One person reads the following as guard performs instructions in parenthesis. A wire rack is placed above fire so that parts of flag will not touch ground when placed over fire.
Color guard consists of seven people: one leader and six guards. The color guard led by the seventh person advances with the fully out-stretched flag held at arm's length over their heads. When the color guard comes to a halt in front of the fireplace, the flag is lowered to shoulder height.
#1 G.S. Our Nation's Flag represents a living country. It is considered a living thing. Our duty, then, is to pay proper respect to this retiring flag by burning it in a dignified manner.
#2 G.S. (On the word "death" flag is lowered to lower arm length.)
In death, as in life, the worn out flag should not touch the ground but should be burned on a rack. As the flag begins to burn, the assembled are called to attention, and offer the honor of a parting salute to the flag as it burns.
#3 G.S. The actual disposal of the flag begins with the separation of the blue field from the rest of the flag. (Guard on right, holding blue field, starts to cut out blue field.) The blue field represents justice like the eternal blue of the star filled heavens. Each star represents a state, and without this blue section it is impossible to have a flag. As we cut this field, all honors are given our flag.
(Place blue field, folded in a triangle, over left arm of girl standing at fireplace.)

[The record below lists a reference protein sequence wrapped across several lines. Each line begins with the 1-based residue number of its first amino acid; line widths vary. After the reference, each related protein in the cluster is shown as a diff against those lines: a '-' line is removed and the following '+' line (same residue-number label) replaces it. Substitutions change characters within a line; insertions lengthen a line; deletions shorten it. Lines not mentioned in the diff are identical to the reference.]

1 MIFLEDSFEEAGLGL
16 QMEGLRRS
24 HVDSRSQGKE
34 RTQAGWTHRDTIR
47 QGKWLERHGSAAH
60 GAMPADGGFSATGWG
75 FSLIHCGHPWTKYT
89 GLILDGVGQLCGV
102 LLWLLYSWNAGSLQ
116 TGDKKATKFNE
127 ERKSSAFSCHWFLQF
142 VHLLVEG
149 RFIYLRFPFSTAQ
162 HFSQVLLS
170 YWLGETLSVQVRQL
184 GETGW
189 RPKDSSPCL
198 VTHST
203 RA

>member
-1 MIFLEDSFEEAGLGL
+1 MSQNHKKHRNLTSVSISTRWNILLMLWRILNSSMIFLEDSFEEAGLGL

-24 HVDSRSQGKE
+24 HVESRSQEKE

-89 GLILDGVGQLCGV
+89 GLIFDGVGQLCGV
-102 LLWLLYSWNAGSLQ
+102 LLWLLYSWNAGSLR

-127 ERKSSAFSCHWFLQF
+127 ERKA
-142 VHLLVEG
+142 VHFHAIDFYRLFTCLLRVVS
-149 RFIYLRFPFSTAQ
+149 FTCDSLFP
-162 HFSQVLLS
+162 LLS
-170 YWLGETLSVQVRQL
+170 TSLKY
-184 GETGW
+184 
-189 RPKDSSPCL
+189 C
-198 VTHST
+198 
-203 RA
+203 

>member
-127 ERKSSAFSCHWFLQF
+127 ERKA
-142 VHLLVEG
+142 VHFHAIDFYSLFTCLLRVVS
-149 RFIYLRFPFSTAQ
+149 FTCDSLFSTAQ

#4 G.S. (As reading continues, cut white and red stripes and place over right arm.) The white of the flag is for purity, cleanliness, of purpose - of word or deed - its red is the life blood of brave men and women ready to die, or to worthily live for their country.
(Continue cutting 2 strips at a time until all are done.)
#5 G.S. (Cutter advances, takes stripes and lays them over wire.) As the stripes burn, shall we all join in and sing one verse of "America the Beautiful."
(Pause until stripes are burned.)
#6 G.S. As the stars burn, shall we all join in and sing "My Country 'Tis of Thee." (Cutter advances, takes blue field and lays it over wire. Pause until it is burned.)
#7 G.S. Now the flag has burned down to ashes. These ashes will be scattered so that the four winds can carry them over the land for which the American flag stands.
#8 G.S. We will all unite in singing "Star Spangled Banner."
#9 G.S. Color Guard retire. (Guard steps one step away from center. Leader passes between two rows of guards followed by cutter and partner, etc., last two simply turning and following. Later, when ashes are cold, take some, form circle, place pinch of ashes on open hand of four girls, one facing North, one facing South, one facing East, one facing West. On signal, have them blow ashes off their hand in each of four directions.)